Volunteers are being sought to support Men’s Sheds in parts of Co Cork in a bid to effectively treble the level of support for the movement locally.
The Irish Men’s Shed Association (IMSA) says it is actively seeking volunteers to act as information, contact, and support points to local Men’s Sheds, one each for the West Cork and East Cork regions.
The Cork region accounts for almost 40 of the country’s 400-plus Men’s Sheds, the community-based, non-commercial organisations open to men where the primary aim is the provision of a safe, friendly, and inclusive environment where men can gather and work on projects.
It is expected a volunteer would be in place within a matter of weeks for Men’s Sheds in the West Cork region, according to Barry Sheridan, CEO of IMSA.
He hopes a second volunteer would be in place by the end of the summer to serve Sheds in the East Cork region.
Mr Sheridan said Cork has the “second highest concentration” of the groups in the country, with the exception of Dublin.
However, the sprawling Cork region currently has only one volunteer to support its 37 Men’s Sheds while Dublin, with about 50 Sheds, has three support volunteers in place.
Did you know that Ireland has more men's sheds per head of population than any other country in the world? pic.twitter.com/o22s1A9dGv— Irish Men's Sheds Association (@IrishSheds) August 2, 2017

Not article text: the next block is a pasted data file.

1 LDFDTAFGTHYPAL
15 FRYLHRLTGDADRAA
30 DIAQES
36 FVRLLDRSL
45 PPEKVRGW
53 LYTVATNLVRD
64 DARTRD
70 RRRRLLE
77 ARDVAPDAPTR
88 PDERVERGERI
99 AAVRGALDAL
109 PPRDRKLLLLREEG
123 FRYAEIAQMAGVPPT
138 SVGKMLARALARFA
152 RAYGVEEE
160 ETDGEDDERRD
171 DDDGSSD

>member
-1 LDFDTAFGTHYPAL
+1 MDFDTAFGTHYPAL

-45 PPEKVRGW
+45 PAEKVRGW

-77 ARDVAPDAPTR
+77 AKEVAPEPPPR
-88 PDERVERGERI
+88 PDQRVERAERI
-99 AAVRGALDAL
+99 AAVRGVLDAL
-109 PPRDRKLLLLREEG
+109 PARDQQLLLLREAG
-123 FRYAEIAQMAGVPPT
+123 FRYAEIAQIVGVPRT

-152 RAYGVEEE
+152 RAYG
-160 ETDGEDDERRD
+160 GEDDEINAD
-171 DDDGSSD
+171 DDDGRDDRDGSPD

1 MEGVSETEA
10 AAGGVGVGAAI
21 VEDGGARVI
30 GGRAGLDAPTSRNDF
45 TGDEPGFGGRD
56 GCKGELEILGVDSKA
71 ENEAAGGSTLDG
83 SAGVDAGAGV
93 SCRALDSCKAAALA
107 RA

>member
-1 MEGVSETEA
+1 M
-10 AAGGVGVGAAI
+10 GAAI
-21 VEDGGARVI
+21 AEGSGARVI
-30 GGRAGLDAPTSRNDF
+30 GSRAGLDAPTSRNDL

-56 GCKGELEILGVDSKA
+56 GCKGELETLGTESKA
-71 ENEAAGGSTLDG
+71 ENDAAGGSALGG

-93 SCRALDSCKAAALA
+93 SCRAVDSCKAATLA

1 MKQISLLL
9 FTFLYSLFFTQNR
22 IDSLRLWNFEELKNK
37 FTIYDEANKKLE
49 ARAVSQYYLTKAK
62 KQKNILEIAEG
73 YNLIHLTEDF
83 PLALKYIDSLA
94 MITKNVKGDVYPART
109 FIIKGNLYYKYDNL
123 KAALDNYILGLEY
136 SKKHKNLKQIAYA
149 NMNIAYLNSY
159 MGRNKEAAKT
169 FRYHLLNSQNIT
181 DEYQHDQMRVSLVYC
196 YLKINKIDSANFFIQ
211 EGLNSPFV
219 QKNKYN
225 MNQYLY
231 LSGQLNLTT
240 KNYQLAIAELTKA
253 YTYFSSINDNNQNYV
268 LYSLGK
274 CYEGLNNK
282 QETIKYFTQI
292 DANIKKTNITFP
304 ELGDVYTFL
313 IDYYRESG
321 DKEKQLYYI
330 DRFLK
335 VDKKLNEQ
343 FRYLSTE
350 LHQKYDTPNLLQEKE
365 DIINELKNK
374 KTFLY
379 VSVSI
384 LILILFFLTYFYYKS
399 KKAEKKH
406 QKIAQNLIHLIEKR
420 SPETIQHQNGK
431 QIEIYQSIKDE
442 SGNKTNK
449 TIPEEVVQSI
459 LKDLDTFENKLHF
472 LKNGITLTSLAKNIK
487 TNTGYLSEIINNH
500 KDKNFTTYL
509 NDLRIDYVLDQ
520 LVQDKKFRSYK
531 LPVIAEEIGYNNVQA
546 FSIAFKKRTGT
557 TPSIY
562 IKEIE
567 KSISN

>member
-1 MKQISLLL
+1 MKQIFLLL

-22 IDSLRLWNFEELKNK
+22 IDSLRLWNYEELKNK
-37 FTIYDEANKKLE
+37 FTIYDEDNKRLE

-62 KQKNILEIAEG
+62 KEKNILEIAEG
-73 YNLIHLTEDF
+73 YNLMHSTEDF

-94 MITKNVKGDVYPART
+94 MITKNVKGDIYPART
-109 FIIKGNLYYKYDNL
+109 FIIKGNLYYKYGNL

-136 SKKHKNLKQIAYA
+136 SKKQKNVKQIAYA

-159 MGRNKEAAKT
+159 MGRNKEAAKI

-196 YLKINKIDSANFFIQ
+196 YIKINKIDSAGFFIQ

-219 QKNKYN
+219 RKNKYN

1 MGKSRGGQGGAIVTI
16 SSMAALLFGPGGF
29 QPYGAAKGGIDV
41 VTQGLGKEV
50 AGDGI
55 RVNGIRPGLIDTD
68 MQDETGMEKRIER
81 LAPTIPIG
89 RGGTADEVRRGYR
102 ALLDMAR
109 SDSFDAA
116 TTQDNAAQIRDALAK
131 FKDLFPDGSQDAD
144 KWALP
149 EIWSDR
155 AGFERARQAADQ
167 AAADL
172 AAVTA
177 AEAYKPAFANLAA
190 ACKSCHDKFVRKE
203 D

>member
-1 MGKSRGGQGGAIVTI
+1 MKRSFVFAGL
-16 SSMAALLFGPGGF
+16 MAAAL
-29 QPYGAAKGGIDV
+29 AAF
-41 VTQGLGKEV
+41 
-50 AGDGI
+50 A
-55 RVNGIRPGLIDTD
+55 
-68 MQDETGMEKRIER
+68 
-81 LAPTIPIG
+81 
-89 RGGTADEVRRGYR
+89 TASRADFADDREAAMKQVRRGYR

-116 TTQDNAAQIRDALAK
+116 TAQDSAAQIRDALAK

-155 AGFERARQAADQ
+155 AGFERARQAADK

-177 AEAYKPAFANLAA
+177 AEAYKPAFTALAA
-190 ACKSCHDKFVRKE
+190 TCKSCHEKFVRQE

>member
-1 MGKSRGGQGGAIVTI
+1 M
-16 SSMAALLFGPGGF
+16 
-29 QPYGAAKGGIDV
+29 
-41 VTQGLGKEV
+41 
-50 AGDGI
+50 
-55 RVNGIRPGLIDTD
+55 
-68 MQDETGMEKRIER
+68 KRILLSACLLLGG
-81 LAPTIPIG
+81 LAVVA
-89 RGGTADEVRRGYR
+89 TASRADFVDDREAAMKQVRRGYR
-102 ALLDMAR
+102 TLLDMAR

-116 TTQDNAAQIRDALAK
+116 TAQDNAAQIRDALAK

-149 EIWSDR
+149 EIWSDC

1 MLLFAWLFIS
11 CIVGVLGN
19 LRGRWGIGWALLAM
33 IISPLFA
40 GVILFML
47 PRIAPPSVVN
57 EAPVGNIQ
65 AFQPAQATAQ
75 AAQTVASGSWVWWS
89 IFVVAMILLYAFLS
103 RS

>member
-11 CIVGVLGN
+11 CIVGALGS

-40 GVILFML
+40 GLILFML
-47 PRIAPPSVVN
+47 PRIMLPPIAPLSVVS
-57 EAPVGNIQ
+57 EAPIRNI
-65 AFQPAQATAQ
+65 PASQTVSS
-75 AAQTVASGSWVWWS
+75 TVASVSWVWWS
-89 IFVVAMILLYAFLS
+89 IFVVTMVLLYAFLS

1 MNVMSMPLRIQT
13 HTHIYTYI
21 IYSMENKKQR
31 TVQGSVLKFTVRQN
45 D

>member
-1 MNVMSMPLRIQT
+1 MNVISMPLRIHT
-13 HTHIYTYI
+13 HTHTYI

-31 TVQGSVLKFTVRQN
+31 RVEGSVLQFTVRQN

Once in situ, both of the new Co Cork-based volunteers will be part of a national programme of Shed support volunteers established last autumn to provide localised support.
“We want the level of support to be better,” said Mr Sheridan. “This support will help them develop into the future. These volunteers will come from within our Shed network.
“These volunteers are trained at a national level.”
Mr Sheridan added that the training provided would help volunteers become a crucial contact point for Sheds in their regions.
It is expected that volunteers would each bring their cohort of Sheds together several times a year to discuss issues at local level and disseminate information from the head office. In that way, all members would have “a clear picture of what is happening”, said Mr Sheridan.
He also said while the national association receives funding from central Government and a range of corporate and philanthropic partners, the sums are tied to “specific programmes and activities” such as the Shed Support Volunteer programme.
The announcement of trained volunteers comes in the wake of a recent meeting of the West Cork Men’s Sheds group which was held in Dunmanway following a warning by the co-ordinator of the Bandon Men’s Shed, Tom McCleary, that his group was experiencing difficulties and might have to be wound up by the autumn.
Yesterday, Mr McCleary confirmed “a lot of support” had been offered to the Shed from the local business community, while the public had come forward with offers of help in the wake of an article in the Irish Examiner some weeks ago about the problems facing Bandon’s Men’s Shed, which was established six years ago and has about 25 members.
“The future of the Bandon Men’s Shed is now looking a bit more optimistic,” said McCleary.
“We are looking forward to the arrival of a volunteer support worker for West Cork.”
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